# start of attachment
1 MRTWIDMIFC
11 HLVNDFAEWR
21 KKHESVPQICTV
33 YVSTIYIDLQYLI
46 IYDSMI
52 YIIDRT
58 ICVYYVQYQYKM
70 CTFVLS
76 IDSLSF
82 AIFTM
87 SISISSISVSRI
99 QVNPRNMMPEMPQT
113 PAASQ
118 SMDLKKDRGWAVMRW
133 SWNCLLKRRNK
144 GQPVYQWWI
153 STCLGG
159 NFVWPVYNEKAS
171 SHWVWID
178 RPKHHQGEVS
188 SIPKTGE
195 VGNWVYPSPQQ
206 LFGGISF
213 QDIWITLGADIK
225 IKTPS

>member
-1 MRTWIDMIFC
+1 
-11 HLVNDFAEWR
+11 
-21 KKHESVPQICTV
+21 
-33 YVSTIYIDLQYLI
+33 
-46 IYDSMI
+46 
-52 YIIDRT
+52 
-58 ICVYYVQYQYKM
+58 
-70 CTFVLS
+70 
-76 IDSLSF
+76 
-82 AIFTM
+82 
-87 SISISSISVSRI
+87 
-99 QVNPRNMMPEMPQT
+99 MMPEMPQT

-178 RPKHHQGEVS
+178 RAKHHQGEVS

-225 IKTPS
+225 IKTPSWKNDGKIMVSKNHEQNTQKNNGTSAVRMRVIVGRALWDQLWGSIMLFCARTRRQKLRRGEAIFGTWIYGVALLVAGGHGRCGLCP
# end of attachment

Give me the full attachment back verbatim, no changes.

1 MRTWIDMIFC
11 HLVNDFAEWR
21 KKHESVPQICTV
33 YVSTIYIDLQYLI
46 IYDSMI
52 YIIDRT
58 ICVYYVQYQYKM
70 CTFVLS
76 IDSLSF
82 AIFTM
87 SISISSISVSRI
99 QVNPRNMMPEMPQT
113 PAASQ
118 SMDLKKDRGWAVMRW
133 SWNCLLKRRNK
144 GQPVYQWWI
153 STCLGG
159 NFVWPVYNEKAS
171 SHWVWID
178 RPKHHQGEVS
188 SIPKTGE
195 VGNWVYPSPQQ
206 LFGGISF
213 QDIWITLGADIK
225 IKTPS

>member
-1 MRTWIDMIFC
+1 
-11 HLVNDFAEWR
+11 
-21 KKHESVPQICTV
+21 
-33 YVSTIYIDLQYLI
+33 
-46 IYDSMI
+46 
-52 YIIDRT
+52 
-58 ICVYYVQYQYKM
+58 
-70 CTFVLS
+70 
-76 IDSLSF
+76 
-82 AIFTM
+82 
-87 SISISSISVSRI
+87 
-99 QVNPRNMMPEMPQT
+99 MMPEMPQT

-178 RPKHHQGEVS
+178 RAKHHQGEVS

-225 IKTPS
+225 IKTPSWKNDGKIMVSKNHEQNTQKNNGTSAVRMRVIVGRALWDQLWGSIMLFCARTRRQKLRRGEAIFGTWIYGVALLVAGGHGRCGLCP